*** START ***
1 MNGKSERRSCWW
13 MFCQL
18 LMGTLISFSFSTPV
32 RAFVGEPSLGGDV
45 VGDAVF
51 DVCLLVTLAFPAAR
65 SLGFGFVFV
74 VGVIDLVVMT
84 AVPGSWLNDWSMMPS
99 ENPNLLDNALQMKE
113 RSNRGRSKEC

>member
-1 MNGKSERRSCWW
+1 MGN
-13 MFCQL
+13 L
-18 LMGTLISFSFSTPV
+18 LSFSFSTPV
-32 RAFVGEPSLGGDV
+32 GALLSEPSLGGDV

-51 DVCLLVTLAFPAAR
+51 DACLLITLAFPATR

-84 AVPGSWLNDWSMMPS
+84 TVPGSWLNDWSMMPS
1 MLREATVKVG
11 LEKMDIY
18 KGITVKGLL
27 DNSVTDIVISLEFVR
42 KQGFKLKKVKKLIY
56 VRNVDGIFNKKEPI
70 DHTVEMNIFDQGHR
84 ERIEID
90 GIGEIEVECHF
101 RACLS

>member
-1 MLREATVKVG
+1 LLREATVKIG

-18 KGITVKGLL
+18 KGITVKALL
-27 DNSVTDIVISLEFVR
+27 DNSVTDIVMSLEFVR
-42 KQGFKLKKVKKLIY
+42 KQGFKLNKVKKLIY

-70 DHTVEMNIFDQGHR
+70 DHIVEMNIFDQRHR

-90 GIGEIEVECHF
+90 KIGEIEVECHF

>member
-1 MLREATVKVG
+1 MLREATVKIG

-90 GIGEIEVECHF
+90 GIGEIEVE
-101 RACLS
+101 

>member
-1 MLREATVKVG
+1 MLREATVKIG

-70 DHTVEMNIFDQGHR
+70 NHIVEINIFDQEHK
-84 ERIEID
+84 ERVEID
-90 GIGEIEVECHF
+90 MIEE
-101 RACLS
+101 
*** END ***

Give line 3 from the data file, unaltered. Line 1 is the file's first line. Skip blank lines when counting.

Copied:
18 LMGTLISFSFSTPV